“How do you do it?”
I have changed cities 10 times in the last 8 years, which means two things: I’ve gotten pretty good at moving my shit, and the Post Office hates me.
One frequently asked question is “How do you do it?” They don’t mean mentally, I presume, but practically. How do I move? What’s the process for relocating?
This is likely different for everyone, and my time frame for moves certainly tweaks the formula. Most people relocating from one city to another are doing it with the intention of making the new city, at the very least, a semi-permanent home. They are probably moving for a job or a relationship, and in either case they have some form of stability awaiting them.
On the opposite end of the spectrum, you have the dedicated nomads, those who might stay in a city a few days, a week, or at most a month. Backpackers, couchsurfers and buskers roll into town with some clothes, maybe an instrument and (with greater frequency these days) a laptop/iPad/Tricorder and make due. Such rapid transitions come with their share of difficulties and risks, but they also unburden the traveler from things like rent or bills (except maybe for a phone).
I guess if there were to be a corollary to the way I move, it’d be someone in the military who gets shipped from base to base on a semi-regular basis. The main difference there, though, is that while they too must live in a state of perpetual transience, there is an infrastructure in which they move. It might be chaotic, their residence might be a crap hole, but the military provides an occupation, both in the sense of finances and time.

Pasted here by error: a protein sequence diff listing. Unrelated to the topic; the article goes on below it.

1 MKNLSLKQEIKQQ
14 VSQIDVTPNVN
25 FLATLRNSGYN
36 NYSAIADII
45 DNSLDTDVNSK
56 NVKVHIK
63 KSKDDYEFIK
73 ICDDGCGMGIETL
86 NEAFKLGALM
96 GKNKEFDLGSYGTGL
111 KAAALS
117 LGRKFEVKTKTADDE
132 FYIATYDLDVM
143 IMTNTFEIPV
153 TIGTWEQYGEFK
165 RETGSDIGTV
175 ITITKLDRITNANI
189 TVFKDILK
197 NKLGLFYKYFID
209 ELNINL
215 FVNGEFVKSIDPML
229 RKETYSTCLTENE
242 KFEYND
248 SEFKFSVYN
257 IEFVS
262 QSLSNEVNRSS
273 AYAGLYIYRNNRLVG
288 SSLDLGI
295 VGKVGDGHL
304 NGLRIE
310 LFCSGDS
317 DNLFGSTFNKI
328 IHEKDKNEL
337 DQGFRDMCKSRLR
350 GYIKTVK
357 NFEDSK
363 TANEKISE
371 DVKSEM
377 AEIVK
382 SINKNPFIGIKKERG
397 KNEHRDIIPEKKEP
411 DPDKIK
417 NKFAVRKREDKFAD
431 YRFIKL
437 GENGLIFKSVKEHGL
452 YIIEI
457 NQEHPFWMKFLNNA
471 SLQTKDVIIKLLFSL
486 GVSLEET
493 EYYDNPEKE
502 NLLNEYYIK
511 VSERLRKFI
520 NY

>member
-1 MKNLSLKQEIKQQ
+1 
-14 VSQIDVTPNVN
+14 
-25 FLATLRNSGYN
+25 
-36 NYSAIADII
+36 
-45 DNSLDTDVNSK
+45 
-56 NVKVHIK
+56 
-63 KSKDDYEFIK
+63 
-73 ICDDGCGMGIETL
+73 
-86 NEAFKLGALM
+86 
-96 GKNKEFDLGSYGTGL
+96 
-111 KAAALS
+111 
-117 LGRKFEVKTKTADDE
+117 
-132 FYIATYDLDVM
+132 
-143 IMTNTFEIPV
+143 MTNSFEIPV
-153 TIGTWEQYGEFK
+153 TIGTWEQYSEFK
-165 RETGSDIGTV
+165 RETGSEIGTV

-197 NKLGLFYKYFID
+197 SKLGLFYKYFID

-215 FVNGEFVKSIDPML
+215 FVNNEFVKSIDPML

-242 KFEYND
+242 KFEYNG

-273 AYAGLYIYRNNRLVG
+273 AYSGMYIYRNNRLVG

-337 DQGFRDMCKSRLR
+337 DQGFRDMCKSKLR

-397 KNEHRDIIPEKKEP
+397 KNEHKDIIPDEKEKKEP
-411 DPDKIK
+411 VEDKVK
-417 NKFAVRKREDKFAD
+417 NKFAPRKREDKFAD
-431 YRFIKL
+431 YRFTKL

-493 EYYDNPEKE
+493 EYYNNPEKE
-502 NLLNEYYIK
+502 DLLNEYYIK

I have no structure, except for what I provide myself. I am often asked if I’m being supported by somebody, if my project is being funded. It is not. From day one, the money I’ve had is the money I’ve earned. That’s not to say that there haven’t been financial gifts and people helping me out, because there definitely has been. But they weren’t gifts I was counting on and as a rule the only money I can rely on is the money I make on the job (whatever that might be).